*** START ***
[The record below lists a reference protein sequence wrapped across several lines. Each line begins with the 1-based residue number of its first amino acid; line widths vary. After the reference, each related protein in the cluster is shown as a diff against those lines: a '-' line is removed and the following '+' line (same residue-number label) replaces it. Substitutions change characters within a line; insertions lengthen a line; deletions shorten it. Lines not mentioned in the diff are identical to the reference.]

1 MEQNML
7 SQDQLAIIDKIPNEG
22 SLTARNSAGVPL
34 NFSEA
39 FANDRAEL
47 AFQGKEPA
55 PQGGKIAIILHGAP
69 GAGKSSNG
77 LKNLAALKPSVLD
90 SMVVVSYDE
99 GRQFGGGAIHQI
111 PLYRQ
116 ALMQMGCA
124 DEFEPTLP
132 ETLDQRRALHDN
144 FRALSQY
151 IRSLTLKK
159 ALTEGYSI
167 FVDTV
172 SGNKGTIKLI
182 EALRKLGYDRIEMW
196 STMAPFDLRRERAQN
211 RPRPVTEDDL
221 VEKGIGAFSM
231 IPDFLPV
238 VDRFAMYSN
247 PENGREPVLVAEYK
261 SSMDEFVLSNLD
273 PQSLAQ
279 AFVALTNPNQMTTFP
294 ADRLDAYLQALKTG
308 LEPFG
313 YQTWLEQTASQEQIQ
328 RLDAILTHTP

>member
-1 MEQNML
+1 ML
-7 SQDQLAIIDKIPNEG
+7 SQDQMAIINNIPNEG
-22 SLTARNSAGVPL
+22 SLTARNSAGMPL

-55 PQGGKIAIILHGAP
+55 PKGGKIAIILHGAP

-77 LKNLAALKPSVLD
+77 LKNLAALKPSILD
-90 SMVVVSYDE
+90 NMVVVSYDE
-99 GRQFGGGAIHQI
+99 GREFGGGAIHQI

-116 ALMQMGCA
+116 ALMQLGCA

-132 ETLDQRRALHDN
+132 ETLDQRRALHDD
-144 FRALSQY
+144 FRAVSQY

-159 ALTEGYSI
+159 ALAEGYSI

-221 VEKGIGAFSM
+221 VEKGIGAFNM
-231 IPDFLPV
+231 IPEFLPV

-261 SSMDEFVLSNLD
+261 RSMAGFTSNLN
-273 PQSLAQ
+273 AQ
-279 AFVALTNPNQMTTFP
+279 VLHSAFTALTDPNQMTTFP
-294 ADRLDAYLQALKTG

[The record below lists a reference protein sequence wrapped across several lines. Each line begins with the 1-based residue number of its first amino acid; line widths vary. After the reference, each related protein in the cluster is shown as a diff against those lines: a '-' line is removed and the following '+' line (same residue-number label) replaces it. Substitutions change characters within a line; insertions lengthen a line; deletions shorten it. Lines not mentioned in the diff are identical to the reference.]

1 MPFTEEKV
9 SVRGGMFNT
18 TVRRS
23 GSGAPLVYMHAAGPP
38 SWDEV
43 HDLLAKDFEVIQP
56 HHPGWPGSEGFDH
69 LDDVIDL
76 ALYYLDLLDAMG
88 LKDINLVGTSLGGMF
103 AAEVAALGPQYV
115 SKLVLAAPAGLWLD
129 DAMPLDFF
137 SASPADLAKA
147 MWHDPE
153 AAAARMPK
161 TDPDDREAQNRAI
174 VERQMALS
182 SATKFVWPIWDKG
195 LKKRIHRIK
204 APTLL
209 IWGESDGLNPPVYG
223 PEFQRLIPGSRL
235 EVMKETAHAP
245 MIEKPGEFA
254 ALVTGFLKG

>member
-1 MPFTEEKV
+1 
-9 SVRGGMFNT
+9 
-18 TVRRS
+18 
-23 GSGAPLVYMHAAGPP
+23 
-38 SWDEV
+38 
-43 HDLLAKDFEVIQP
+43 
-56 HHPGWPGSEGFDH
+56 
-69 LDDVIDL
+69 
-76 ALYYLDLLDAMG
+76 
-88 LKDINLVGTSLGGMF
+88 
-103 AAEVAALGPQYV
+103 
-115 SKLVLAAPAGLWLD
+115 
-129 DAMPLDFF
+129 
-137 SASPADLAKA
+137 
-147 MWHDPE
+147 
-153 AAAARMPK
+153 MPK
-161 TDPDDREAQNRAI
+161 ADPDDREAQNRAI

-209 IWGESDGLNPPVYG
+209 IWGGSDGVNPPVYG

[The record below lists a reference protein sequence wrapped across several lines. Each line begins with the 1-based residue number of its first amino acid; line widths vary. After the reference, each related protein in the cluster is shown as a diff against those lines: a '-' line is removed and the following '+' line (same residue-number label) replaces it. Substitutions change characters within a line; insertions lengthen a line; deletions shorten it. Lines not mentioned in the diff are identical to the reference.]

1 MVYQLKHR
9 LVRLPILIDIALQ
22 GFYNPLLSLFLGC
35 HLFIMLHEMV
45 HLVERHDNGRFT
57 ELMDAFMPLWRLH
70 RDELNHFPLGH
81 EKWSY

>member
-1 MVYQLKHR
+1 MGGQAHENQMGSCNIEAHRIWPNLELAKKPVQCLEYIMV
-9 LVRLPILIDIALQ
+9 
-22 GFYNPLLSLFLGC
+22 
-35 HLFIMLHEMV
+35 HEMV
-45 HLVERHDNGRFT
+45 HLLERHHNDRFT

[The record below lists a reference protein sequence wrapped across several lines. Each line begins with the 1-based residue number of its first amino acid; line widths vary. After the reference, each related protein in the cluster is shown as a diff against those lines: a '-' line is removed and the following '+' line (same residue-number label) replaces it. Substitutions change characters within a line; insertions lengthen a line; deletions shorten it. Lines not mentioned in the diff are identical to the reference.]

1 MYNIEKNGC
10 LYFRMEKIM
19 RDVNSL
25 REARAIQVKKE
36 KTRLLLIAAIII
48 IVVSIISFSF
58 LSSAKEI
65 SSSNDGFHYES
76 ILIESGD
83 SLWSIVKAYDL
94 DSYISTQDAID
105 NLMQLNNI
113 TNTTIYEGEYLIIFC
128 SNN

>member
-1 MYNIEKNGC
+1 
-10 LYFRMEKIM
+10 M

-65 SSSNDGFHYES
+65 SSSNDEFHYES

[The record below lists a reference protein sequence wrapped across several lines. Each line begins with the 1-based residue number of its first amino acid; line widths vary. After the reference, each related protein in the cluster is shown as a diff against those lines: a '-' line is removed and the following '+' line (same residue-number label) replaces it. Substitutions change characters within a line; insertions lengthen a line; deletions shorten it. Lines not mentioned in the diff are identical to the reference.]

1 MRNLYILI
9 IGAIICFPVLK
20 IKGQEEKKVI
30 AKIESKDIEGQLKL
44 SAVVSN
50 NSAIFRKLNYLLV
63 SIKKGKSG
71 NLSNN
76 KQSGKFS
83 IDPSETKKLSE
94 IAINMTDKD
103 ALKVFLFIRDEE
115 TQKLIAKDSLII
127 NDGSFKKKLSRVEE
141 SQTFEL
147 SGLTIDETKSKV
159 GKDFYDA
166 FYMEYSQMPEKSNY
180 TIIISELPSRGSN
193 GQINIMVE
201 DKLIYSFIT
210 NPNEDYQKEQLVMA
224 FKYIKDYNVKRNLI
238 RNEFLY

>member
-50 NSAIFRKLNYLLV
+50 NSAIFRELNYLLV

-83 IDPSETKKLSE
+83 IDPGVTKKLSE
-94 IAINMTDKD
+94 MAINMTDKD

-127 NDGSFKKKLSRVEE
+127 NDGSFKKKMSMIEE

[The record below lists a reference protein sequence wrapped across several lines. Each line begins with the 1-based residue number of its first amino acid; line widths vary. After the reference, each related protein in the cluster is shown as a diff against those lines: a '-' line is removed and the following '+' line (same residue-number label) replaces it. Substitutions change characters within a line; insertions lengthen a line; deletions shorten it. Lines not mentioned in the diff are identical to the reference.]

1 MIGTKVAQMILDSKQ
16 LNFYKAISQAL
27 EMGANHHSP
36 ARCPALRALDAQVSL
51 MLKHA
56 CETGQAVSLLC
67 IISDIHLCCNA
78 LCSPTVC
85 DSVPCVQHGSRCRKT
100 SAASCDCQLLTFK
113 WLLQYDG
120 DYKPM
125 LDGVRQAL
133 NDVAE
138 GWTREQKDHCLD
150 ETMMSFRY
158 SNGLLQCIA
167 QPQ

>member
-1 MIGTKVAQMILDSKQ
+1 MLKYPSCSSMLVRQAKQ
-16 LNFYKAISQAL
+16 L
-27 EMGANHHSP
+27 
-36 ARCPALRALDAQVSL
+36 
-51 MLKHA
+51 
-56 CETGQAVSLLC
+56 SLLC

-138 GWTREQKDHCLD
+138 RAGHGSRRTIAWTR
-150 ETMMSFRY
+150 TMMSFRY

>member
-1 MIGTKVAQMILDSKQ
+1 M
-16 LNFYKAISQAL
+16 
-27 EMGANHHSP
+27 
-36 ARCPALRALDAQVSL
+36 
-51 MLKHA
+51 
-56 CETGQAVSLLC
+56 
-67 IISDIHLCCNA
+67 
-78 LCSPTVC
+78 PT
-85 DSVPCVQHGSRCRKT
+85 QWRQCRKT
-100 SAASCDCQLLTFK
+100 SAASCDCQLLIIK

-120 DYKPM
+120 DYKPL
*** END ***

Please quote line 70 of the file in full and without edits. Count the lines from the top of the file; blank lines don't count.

[The record below lists a reference protein sequence wrapped across several lines. Each line begins with the 1-based residue number of its first amino acid; line widths vary. After the reference, each related protein in the cluster is shown as a diff against those lines: a '-' line is removed and the following '+' line (same residue-number label) replaces it. Substitutions change characters within a line; insertions lengthen a line; deletions shorten it. Lines not mentioned in the diff are identical to the reference.]